Mr. Sobrino had an intersting post and comments in 'The War and a Teaching Moment for Catholics.' The folowing was a submission for comments that was not accepted, from Commonweal:
the Gospel of John portrays Jesus telling his disciples, “I am the way, and the truth, and the life. No one comes to the Father except through me” (John 14:6). If Jewish covenantal life with God has never been invalidated, however, do Jews need baptism to be in a saving relationship with God? On the other hand, if Christians do not seek to convert the Jews, hasn’t a fundamental Christian teaching been jettisoned, namely, that Christ is essential for everyone’s salvation?
The answers to such questions depend on how (the recent encyclical) Nostra aetate is interpreted. And some recent interpretations show how pivotal that declaration remains. In a November 2005 essay in First Things, Cardinal Avery Dulles offered a minimalist reading of Nostra aetate, claiming that the council “left open the question whether the Old Covenant remains in force today.”
There are several problems with this assertion. True, the declaration did not explicitly use the word “covenant” to characterize the enduring relationship between God and the Jewish people. Yet by rendering Romans 9:4-5 in the present tense (“to them belong the covenants”) and by invoking Romans 11:28-29 (“the Jews remain very dear to God, for the sake of the patriarchs, since God does not take back the gifts he bestowed or the choice he made”), Nostra aetate clearly affirmed the special relationship between the people of Israel and the God revealed in the Bible. This affirmation was later echoed by Pope John Paul II, who unequivocally and repeatedly stated that there exists “a covenant of eternal love, never revoked by God” between God and the Jewish people. More recently still, Pope Benedict has observed that “the favor of the God of the Covenant has always accompanied” the Jewish people, from biblical times to the present day, “giving them the strength to overcome trials.”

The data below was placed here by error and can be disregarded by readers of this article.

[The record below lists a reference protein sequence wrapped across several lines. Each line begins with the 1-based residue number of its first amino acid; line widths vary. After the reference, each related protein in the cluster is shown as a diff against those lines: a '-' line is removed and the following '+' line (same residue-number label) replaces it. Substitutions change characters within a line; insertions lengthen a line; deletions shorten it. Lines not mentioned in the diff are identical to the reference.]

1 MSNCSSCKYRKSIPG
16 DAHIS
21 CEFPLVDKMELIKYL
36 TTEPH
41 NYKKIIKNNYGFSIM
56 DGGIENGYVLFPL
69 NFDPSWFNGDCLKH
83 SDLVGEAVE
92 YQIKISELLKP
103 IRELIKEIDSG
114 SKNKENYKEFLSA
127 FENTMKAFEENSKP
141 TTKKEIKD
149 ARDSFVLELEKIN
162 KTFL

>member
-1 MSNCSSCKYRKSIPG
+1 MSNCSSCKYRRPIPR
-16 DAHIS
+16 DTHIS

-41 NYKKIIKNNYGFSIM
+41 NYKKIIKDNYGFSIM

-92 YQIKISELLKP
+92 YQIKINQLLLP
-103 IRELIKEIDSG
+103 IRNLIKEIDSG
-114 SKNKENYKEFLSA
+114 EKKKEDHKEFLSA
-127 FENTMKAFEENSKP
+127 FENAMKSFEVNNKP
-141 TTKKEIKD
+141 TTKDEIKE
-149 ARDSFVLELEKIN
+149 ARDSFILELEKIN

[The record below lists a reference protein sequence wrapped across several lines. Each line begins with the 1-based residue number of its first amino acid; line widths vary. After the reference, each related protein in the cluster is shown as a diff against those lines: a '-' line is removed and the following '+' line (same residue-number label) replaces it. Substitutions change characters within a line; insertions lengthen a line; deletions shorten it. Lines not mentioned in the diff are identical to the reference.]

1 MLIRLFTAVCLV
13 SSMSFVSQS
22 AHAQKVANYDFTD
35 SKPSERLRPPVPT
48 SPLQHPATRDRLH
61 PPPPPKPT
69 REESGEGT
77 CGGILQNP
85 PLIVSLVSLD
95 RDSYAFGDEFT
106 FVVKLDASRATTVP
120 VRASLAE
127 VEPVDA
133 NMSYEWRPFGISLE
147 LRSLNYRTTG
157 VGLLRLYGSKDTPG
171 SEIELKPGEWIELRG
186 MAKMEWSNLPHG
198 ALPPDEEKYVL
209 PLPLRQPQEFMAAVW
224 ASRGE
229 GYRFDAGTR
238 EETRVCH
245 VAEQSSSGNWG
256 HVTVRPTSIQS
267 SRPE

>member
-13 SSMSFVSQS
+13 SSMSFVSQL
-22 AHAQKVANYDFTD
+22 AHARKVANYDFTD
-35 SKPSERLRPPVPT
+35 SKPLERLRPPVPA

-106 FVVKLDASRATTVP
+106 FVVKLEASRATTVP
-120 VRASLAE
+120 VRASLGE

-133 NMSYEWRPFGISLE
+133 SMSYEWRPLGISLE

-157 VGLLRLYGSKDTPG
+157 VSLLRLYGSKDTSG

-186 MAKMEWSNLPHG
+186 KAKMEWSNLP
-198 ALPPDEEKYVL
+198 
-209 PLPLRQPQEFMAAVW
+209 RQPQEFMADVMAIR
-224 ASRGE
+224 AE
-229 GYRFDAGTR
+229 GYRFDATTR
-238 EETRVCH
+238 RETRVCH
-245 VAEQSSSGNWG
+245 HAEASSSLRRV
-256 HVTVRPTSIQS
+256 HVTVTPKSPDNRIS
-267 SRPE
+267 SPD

Two lines of registration are required at Commonweal to read the whole July 14th article, one of the best at this Catholic lay magazine.
Update: Mr. Sobrino this from Ignatius Loyola, Jesuit founder, in his Aug 15 blog:
At another point in the book, an Italian cardinal is quoted as comparing Escrivá to Saint Ignatius Loyola: as the Spaniard Loyola was the saint who implemented the Council of Trent, so the other Spaniard Escrivá was the saint who implemented the true vision of Vatican II (Allen, p. 17). (By the way, before reading this quote from a cardinal, I had written much the same thing earlier in this blog.) Here is what Loyola himself said about the possibility of being Jewish: "I would consider it a special thing to be united to Christ, our Lord, and to Our Lady, the glorious Virgin Mary, with ties of blood!" (quoted in Roy H. Schoeman, Salvation is from the Jews, Ignatius Press, 2003, p. 341).